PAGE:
A step from inter-state war to civil war
If the mess in the Bryansk region is indeed connected to the Russian opposition, no matter which one, it is a small but clear step towards turning an interstate war into a civil war. This does not mean that the “right” side has appeared, whether it has appeared or not is a separate question. It means that the logic of war has begun to change. And with this new logic it will be easier to create the “right side”.
And it is not even that in a war between states the struggle against one of the states is almost universally perceived as a struggle on the side of the other. It is also often the case in civil wars. The point is that in a civil war the sides make different demands than in an inter-state war. If someone in Crimea now says that he is against both the Russian and Ukrainian authorities, everyone will probably assume that he is in favour of Crimea’s independence. Or for its annexation to Turkey. In a civil war, if a person says that he is not happy with either Pupkin or Khrushkin, everyone understands that the person is not happy with the politics or economy of Pupkin and Khrushkin, not with the borders in which they are going to rule.
It must be said that it is difficult to make a clear distinction between interstate and civil wars — there are almost no “clean” wars in this regard. In the Russian-Ukrainian war a significant part of the Ukrainians support “their” side not only and not so much because it is their own, but because they understand that Russian authorities will treat them more harshly and mercilessly. And that is certainly why many Russians support the Ukrainian side. As an enemy of Putin’s regime. But this is nothing more than an element of the civil war. The “civil component” of the war, so to speak.
Ukraine dislikes the term “civil war” precisely because this phraseology was used by the USSR and later Russian authorities to justify their interventions. “We are not at war with Finland, we are helping the Red Finns against the Whites”. It is interesting that many, if not most of the Vlasovites considered themselves to be participants in a civil war, rather than colobrationists. But now the balance is changing, and who knows, maybe soon the term “civil war” will become loved in Ukraine and hated in the Bunker.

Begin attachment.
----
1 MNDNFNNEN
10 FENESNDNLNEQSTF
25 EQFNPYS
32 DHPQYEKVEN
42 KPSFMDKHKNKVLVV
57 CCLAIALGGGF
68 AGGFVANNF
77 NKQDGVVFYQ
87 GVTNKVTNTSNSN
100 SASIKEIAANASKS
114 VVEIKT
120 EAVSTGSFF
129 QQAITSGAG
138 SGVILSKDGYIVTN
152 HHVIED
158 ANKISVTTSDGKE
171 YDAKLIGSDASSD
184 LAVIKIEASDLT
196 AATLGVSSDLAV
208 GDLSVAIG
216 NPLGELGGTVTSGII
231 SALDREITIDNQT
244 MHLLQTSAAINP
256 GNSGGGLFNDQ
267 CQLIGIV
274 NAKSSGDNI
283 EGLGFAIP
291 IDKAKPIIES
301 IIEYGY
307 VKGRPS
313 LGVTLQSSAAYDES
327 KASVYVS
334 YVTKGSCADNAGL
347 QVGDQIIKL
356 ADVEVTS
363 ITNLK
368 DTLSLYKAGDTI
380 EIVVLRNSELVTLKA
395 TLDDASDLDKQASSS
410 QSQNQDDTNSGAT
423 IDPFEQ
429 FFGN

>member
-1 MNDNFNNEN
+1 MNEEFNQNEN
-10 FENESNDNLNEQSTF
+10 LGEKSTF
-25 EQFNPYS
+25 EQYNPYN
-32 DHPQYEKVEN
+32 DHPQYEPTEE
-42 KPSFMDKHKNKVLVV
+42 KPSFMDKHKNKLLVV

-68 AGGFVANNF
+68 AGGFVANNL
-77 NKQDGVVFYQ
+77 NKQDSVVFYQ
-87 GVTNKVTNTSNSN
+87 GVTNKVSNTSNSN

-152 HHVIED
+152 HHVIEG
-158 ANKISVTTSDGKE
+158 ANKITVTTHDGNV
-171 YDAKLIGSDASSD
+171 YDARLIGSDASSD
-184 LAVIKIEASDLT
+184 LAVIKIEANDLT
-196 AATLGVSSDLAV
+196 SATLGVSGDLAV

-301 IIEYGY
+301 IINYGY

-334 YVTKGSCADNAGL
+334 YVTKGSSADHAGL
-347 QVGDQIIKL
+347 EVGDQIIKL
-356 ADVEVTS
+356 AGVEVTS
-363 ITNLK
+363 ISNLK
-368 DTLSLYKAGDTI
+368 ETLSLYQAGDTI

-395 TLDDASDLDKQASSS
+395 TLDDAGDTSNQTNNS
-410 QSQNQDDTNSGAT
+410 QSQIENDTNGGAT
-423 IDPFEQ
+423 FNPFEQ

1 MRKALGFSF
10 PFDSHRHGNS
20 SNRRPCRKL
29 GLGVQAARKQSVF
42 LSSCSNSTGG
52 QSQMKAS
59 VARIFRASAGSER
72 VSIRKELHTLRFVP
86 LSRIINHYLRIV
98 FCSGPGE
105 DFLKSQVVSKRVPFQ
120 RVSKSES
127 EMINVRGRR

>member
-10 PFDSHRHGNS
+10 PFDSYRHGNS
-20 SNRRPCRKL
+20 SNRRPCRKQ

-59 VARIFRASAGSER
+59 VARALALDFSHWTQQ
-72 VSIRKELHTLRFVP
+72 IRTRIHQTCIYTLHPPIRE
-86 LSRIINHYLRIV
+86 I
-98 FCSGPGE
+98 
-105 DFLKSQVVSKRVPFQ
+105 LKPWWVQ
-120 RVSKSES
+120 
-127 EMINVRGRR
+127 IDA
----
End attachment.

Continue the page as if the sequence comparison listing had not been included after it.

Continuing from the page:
The Russian-Ukrainian mess (I don’t want to use the word “conflict” because of its excessive political correctness) began precisely with the civil war. The revolution of dignity, like all revolutions, was essentially a small civil war. And none other than Putin turned this war into an interstate war by introducing troops into Crimea. Krymnash distracted the citizens of Ukraine from internal strife, and the invasion of mainland Ukraine finally turned the internal conflict into an interstate one. And it is not even just the fact that there are Ichthamnets in the Donbas, although there is that too. The war between the separatists and the Unitarians is also essentially an interstate war.
If in a civil war, people stand up for their beliefs, in an inter-state war — for the power of one lord or another. That is why the lords want inter-state wars and hate civil wars so much. That is why the success of Krymnash meant Putin’s victory not over Ukraine, but above all over his own people. Putin has turned a civil war into a war between nations. And if the war between the peoples now begins to turn into a civil war, the Russian people will have a chance to take revenge.
The people of Ukraine will also benefit from this. Firstly, if the mobilised Russians start shooting at their masters, they will stop shooting at Ukrainian soldiers and civilians. Secondly, the Ukrainian soldiers will finally be able to distract themselves from external strife and deal with internal issues. Which, as experience shows, they deal with far better than the Russians, but from which they have been distracted by the war.
On the other hand, the Ukrainian authorities are not likely to like a return to civil war (even on Russian territory). For reasons of “second.” So I would not be surprised if they try to put a quick end to such antics of Putin’s Russian opponents.
On the other hand, for Putin’s power such a return to internal strife is even scarier. Therefore the Ukrainian authorities’ desire to flick Russia’s nose may outweigh their unwillingness to take risks. Especially since there is no war without risk. So for a while the Ukrainian authorities may even help, or at least not hinder, such moves towards civil war. But when they do, it may turn out to be too late to stop the war becoming a civil war. Let us hope so.